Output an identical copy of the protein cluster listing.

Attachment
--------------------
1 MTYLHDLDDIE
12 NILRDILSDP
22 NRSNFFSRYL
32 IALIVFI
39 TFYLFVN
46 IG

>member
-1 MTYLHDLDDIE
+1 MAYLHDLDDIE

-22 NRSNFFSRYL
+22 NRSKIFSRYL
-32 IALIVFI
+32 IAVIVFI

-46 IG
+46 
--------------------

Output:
1 MTYLHDLDDIE
12 NILRDILSDP
22 NRSNFFSRYL
32 IALIVFI
39 TFYLFVN
46 IG

>member
-1 MTYLHDLDDIE
+1 MAYLHDLDDIE

-22 NRSNFFSRYL
+22 NRSKIFSRYL
-32 IALIVFI
+32 IAVIVFI

-46 IG
+46 